A Travellerspoint blog

Hongkers & Peakin Out With Victoria

Hey Hey and a Big G'Day toya,

So, where does a little Aussie Roo from the Land Down Under take his Chinese Squeeze when they are visiting Hong Kong but staying in Kowloon….to Hong Kong Island of course…..I can’t believe you guessed 'Watching Shooting Ping Pong Balls in Thailand!

And what a fun filled day it was! Without Ping Pong Balls!

So, if for some crazy reason you woke up hung over with no memory of how you got to Hong Kong but have a beautiful Chinese girl beside you and not a Thai Ladyboy, (yes this is the land of rice & noodles!) yet for some reason you still have your passport and can legally stay for a few days then hey, why not spent your first day on Hong Kong Island!

So after either the Hair of The Dog or a hand full of coffee beans, follow me!

The northern and southern sides of Hong Kong Island have totally different characters as the northern side is mostly urban jungle while much of the south remains surprisingly green and relatively underdeveloped. The centre of the island is a mountainous, jungle-clad protected area that makes for a handy place to escape. Almost ninety five percent of Hong Kongers are Cantonese speaking Chinese, though Mandarin is increasingly used, English is also widely spoken and the city’s excellent street signs are bilingual.

<u>Western Market & Sheung Wan Fong</u>

The Western Market, an Edwardian style building originally housing the waterfront Harbour Office when built in 1906, later became a food market before closing in 1988. Two years later, it was declared a historical monument, renovated and then re-opened in 1991 with themed shops. Next to it is a compass like piazza named Sheung Wan Fong, a convenient spot from which to set off on your voyage of discovery of the surrounding Sheung Wan area packed with its traditional trades and unique assortment of shops.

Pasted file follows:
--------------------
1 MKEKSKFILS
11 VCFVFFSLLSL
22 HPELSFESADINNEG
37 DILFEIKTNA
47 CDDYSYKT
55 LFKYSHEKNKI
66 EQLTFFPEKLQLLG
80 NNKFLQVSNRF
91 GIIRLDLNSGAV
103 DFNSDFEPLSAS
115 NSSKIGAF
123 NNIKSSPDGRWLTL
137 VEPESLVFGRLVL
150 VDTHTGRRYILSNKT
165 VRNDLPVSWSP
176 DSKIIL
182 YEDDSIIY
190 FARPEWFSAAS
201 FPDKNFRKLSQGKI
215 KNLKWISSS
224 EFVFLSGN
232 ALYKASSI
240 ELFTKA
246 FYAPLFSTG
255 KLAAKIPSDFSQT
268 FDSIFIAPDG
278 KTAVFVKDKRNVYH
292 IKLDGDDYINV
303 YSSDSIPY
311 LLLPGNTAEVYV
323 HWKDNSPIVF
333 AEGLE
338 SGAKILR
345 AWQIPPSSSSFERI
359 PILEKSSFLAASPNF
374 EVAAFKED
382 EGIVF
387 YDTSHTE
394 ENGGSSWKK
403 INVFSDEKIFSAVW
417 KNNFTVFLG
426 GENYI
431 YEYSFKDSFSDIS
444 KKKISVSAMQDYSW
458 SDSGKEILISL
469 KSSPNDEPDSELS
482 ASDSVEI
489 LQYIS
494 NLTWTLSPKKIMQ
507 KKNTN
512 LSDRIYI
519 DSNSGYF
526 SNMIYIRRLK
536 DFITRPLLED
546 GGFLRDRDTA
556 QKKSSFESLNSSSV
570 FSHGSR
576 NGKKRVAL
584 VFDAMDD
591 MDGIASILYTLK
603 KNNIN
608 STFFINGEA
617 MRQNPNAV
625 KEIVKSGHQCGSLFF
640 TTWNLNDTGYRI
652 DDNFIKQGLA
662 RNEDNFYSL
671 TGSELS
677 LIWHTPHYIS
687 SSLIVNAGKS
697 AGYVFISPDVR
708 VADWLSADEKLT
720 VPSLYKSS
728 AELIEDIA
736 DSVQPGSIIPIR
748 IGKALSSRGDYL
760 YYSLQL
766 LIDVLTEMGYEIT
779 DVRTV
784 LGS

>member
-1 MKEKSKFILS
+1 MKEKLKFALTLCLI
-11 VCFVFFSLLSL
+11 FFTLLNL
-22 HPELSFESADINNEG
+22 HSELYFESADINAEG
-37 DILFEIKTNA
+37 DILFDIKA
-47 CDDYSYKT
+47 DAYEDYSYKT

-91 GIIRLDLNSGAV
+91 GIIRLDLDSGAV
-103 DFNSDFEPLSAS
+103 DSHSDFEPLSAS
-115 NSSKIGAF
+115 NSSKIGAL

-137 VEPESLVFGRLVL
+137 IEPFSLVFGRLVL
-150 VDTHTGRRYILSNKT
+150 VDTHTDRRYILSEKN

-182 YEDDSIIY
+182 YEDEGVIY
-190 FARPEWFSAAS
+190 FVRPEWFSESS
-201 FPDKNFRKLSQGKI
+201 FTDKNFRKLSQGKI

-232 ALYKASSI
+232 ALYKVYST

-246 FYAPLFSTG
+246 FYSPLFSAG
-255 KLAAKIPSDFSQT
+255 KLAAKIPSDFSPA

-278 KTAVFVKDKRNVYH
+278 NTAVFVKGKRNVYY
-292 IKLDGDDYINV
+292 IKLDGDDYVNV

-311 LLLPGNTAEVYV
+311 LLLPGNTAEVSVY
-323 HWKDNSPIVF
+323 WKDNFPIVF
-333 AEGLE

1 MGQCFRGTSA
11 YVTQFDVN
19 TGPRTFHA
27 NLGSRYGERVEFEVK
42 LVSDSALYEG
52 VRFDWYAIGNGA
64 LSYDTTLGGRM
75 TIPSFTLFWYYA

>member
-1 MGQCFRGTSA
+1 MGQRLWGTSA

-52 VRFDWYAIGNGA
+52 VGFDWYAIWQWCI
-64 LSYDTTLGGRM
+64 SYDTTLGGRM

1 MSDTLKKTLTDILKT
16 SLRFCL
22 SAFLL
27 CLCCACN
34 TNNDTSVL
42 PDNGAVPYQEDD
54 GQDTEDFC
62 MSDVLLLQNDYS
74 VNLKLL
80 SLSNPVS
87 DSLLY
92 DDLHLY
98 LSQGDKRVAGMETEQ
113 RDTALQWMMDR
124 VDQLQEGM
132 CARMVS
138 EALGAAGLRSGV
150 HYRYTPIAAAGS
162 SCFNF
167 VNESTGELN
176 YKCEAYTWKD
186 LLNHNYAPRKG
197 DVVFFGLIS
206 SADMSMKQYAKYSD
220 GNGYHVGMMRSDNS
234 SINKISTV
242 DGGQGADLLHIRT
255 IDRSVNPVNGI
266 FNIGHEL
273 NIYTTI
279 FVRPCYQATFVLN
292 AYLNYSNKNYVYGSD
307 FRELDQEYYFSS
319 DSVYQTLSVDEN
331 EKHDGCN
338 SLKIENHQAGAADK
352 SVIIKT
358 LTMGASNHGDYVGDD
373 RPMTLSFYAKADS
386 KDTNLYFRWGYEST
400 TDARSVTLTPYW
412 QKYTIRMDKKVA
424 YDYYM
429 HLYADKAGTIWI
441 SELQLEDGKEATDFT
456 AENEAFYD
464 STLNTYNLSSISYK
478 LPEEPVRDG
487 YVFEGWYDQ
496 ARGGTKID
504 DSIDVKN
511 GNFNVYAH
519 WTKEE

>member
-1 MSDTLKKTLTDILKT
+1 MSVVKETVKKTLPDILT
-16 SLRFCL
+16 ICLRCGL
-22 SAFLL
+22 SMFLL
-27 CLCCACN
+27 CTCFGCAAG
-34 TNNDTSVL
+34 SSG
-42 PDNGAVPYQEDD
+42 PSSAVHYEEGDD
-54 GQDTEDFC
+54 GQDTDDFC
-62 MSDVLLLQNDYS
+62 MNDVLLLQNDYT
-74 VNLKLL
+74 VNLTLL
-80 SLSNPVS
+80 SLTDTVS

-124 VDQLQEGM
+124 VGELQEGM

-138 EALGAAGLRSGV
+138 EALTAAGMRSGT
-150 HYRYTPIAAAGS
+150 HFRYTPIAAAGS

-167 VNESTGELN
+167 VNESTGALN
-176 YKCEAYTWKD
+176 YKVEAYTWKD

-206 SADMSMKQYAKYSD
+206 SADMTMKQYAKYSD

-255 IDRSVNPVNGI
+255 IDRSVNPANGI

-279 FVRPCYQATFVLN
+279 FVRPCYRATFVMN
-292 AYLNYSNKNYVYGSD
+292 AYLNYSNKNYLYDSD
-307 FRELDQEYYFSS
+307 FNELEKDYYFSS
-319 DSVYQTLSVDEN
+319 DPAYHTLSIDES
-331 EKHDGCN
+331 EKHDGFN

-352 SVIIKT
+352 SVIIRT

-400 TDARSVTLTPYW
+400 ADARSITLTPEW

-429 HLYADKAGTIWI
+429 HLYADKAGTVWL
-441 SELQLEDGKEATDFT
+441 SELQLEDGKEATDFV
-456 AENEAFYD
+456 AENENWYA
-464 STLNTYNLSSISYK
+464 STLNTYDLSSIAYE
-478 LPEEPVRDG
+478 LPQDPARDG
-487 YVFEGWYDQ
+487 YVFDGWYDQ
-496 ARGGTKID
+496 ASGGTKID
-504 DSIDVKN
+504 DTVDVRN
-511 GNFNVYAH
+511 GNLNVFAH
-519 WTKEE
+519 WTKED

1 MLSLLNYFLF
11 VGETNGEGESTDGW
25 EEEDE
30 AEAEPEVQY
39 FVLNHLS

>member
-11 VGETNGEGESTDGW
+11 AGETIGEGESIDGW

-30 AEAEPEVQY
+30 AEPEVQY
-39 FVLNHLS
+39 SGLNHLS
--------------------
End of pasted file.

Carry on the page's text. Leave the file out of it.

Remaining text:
<u>Ginseng & Birds Nest Street, Dried Seafood Street & Herbal Medicine Street</u>

Wing Lok Street and Bonham Strand West are lined with specialty shops selling ginseng and bird’s nest and was previously known as Nam Pack Hong after the Nam Pack Hong Chamber of Commerce located there. Des Voeus Road West is packed with surprising varieties of exotic dried seafood available along with other rare and expensive items gathered from around the world. Those after herbal medicine, head to Ko Shing Street and you’ll find yourself amongst the wholesale centre of Hong Kong’s thriving herbal medicine trade.

<u>Pak Sing Ancestral Hall</u>

Originally a store room for bodies awaiting burial.

<u>Hollywood Road (Antiques Street) & Upper Lascar Row (Cat Street)</u>

Hong Kong’s art scene has been booming in recent years and many of the more exciting galleries have congregated in the streets of SoHo and NoHo. Hollywood Road which links Sheung Wan to Central along with the nearby Upper Lascar Row (often referred to as &#8216;Cat Street’) are famous for their curio and antiques shops.

<u>Man Mo Temple </u>